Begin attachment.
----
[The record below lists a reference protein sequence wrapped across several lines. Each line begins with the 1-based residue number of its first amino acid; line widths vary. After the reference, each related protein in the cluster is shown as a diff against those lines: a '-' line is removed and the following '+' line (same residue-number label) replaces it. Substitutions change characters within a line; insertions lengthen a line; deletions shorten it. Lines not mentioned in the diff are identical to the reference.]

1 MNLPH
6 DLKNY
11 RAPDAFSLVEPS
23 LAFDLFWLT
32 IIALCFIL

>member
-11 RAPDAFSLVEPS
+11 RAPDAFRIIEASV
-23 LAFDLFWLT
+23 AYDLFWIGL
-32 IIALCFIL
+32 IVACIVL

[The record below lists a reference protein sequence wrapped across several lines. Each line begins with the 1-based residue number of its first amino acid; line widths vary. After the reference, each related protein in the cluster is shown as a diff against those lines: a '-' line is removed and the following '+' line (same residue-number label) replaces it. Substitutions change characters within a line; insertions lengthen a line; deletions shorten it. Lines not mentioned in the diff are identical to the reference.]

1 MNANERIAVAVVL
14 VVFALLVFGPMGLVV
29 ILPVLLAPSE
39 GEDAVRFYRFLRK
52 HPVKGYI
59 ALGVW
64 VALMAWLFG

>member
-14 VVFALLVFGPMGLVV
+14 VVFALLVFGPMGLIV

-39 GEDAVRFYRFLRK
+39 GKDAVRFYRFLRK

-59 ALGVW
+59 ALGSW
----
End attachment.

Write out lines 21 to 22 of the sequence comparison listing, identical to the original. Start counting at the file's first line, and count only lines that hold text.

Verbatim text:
64 VALMAWLFG

>member